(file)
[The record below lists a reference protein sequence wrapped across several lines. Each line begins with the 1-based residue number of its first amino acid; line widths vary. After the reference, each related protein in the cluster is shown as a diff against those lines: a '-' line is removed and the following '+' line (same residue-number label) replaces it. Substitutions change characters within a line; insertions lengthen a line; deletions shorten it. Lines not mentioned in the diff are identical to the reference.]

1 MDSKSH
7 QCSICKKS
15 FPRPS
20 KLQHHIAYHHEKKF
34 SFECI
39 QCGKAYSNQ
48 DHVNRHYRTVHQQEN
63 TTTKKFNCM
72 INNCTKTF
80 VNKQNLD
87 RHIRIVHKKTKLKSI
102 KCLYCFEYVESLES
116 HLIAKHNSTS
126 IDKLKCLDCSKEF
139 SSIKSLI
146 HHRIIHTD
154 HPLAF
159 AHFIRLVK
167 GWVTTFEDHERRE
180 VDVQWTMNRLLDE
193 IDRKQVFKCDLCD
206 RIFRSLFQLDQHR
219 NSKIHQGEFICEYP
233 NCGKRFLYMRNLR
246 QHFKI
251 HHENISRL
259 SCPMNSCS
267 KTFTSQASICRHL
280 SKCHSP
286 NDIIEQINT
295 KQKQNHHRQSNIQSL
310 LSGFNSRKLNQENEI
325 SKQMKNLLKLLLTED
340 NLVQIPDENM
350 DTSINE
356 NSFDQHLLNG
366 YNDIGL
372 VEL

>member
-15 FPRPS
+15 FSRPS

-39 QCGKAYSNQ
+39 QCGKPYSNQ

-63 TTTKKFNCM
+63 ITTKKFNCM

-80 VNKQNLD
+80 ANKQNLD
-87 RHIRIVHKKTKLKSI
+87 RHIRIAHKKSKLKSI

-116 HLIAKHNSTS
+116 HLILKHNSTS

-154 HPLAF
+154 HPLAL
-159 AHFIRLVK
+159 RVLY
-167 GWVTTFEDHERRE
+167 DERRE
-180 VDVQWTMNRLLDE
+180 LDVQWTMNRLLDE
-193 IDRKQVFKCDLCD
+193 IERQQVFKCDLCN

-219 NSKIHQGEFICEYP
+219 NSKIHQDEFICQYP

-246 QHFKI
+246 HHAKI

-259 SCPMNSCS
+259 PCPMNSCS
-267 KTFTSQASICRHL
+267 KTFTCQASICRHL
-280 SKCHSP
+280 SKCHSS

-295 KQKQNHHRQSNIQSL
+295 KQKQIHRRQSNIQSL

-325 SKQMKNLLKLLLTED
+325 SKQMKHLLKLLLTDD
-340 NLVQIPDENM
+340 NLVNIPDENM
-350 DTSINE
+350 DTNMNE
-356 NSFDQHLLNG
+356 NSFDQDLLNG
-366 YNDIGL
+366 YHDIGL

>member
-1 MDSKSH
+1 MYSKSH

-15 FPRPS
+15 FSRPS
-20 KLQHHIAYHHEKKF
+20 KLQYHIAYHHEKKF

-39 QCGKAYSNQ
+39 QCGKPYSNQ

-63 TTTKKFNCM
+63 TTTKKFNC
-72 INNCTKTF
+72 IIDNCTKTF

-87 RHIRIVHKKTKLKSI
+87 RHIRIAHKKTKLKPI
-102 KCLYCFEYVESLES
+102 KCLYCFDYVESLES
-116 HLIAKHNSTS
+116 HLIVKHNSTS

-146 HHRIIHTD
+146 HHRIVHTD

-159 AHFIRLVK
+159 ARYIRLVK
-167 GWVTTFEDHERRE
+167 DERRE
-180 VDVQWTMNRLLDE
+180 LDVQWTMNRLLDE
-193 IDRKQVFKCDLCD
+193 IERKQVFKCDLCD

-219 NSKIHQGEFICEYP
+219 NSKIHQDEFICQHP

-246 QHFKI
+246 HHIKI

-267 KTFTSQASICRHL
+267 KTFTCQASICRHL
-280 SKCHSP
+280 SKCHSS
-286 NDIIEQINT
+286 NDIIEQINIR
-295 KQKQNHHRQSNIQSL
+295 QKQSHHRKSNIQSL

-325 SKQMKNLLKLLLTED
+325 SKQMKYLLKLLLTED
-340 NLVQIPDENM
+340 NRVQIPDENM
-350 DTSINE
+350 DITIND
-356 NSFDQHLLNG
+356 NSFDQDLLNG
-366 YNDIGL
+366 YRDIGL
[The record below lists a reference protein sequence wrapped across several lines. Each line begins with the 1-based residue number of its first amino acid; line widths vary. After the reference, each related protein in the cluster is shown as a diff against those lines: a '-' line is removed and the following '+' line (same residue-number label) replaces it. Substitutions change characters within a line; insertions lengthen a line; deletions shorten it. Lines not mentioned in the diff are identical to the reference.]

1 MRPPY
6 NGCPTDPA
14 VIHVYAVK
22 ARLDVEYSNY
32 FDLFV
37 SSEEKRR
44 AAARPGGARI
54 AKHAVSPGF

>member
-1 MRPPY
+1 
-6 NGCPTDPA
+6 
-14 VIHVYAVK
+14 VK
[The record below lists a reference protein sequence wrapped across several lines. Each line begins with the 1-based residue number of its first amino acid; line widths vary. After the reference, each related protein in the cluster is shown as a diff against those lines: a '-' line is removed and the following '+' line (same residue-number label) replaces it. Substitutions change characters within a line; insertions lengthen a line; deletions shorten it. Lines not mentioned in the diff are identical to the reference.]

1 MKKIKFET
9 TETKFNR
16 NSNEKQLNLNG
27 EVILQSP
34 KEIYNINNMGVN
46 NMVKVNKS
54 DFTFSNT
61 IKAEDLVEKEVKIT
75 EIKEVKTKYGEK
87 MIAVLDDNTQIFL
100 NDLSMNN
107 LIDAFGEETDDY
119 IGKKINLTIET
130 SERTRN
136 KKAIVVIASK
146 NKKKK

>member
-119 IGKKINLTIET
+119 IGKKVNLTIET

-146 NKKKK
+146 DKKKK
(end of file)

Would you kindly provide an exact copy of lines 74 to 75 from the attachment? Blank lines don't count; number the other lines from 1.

+295 KQKQIHRRQSNIQSL

-325 SKQMKNLLKLLLTED